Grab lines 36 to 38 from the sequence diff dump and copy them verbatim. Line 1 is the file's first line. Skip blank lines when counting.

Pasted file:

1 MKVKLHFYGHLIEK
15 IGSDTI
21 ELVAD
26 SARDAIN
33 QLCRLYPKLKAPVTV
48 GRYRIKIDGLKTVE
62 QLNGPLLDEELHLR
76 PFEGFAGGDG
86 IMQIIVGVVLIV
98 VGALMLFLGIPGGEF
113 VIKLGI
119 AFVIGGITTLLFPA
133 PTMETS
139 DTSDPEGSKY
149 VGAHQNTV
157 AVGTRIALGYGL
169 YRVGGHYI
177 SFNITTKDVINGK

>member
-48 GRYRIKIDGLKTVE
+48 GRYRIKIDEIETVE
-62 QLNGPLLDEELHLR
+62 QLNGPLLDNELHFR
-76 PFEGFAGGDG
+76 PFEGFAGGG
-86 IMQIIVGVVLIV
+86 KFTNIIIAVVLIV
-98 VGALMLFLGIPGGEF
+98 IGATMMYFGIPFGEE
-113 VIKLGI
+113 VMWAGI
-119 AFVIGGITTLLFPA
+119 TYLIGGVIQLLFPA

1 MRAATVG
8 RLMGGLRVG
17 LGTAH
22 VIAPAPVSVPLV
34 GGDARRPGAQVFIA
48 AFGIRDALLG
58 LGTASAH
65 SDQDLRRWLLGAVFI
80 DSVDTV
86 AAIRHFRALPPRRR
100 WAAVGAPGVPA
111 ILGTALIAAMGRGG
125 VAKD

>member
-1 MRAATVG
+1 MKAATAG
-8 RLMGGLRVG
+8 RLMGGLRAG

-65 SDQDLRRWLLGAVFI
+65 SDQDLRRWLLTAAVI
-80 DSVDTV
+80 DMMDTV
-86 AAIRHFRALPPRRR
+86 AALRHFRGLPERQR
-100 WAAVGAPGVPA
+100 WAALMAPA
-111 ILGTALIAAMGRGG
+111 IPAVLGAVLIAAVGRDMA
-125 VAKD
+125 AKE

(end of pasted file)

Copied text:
17 LGTAH
22 VIAPAPVSVPLV
34 GGDARRPGAQVFIA